Encapsulated droplets with metered and removable oil shells by electrowetting and dielectrophoresis

Shih-Kang Fan, Yao-Wen Hsu, Chiun-Hsun Chen
Lab on a Chip 2011 August 7, 11 (15): 2500-8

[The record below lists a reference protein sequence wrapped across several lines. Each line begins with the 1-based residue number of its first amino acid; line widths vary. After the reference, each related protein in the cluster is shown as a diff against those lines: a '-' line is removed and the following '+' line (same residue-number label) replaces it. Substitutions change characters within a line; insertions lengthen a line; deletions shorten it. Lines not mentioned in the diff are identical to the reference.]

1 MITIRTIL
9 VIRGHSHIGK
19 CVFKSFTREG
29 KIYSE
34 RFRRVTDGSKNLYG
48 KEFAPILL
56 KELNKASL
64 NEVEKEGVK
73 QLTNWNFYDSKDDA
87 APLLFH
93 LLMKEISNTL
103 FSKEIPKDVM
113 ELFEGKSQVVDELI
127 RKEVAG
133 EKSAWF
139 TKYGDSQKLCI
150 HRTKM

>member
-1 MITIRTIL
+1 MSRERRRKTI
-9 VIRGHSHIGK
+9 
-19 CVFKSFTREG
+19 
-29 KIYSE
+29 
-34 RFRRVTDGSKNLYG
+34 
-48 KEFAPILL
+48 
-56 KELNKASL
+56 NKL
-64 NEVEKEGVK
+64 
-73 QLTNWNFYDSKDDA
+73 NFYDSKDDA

A water-core and oil-shell encapsulated droplet exhibits several advantages including enhanced fluidic manipulation, reduced biofouling, decreased evaporation, and simplified device packaging. However, obtaining the encapsulated droplet with an adjustable water-to-oil volume ratio and a further removable oil shell is not possible by reported techniques using manual pipetting or droplet splitting. We report a parallel-plate device capable of generation, encapsulation, rinsing, and emersion of water and/or oil droplets to achieve three major aims. The first aim of our experiments was to form encapsulated droplets by merging electrowetting-driven water droplets and dielectrophoresis-actuated oil droplets whose volumes were precisely controlled. 25 nL water droplets and 2.5 nL non-volatile silicone oil droplets with various viscosities (10, 100, and 1000 cSt) were individually created from their reservoirs to form encapsulated droplets holding different water-to-oil volume ratios of 10:1 and 2:1. Secondly, the driving voltages, evaporation rates, and biofouling of the precise encapsulated droplets were measured. Compared with the bare and immersed droplets, we found the encapsulated droplets (oil shells with lower viscosities and larger volumes) were driven at a smaller voltage or for a wider velocity range. In the dynamic evaporation tests, at a temperature of 20 ± 1 °C and relative humidity of 45 ± 3%, 10 cSt 10:1 and 2:1 encapsulated droplets were moved at the velocity of 0.25 mm s(-1) for 22 and 35 min until losing 16.6 and 17.5% water, respectively, while bare droplets followed the driving signal for only 6 min when 11.4% water was lost. Evaporation was further diminished at the rate of 0.04% min(-1) for a carefully positioned stationary encapsulated droplet. Biofouling of 5 μg ml(-1) FITC-BSA solution was found to be eliminated by the encapsulated droplet from the fluorescent images. The third aim of our research was to remove the oil shell by dissolving it in an on-chip rinsing reservoir containing hexane. After emersion from the rinsing reservoir, the bare droplet was restored as hexane rapidly evaporated. Removal of the oil shell would not only increase the evaporation of the core droplet when necessary, but also enhance the signal-to-noise ratio in the following detection steps.

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